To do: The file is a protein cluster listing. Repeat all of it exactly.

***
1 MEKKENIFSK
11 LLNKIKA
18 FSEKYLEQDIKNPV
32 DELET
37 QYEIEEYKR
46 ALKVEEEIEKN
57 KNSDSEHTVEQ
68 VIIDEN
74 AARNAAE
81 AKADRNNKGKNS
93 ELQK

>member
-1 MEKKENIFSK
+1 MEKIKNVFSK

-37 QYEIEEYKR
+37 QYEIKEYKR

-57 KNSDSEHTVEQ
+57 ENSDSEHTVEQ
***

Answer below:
1 MEKKENIFSK
11 LLNKIKA
18 FSEKYLEQDIKNPV
32 DELET
37 QYEIEEYKR
46 ALKVEEEIEKN
57 KNSDSEHTVEQ
68 VIIDEN
74 AARNAAE
81 AKADRNNKGKNS
93 ELQK

>member
-1 MEKKENIFSK
+1 MEKIKNVFSK

-37 QYEIEEYKR
+37 QYEIKEYKR

-57 KNSDSEHTVEQ
+57 ENSDSEHTVEQ